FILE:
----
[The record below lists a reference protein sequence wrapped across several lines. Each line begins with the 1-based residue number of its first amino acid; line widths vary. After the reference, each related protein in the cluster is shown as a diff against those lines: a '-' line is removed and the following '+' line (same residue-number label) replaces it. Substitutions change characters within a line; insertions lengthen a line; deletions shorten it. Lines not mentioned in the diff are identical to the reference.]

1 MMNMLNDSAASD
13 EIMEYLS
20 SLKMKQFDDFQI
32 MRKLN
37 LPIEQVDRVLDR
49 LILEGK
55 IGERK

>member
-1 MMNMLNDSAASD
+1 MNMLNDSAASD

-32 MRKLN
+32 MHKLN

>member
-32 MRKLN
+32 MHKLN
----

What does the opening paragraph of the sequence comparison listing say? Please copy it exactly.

[The record below lists a reference protein sequence wrapped across several lines. Each line begins with the 1-based residue number of its first amino acid; line widths vary. After the reference, each related protein in the cluster is shown as a diff against those lines: a '-' line is removed and the following '+' line (same residue-number label) replaces it. Substitutions change characters within a line; insertions lengthen a line; deletions shorten it. Lines not mentioned in the diff are identical to the reference.]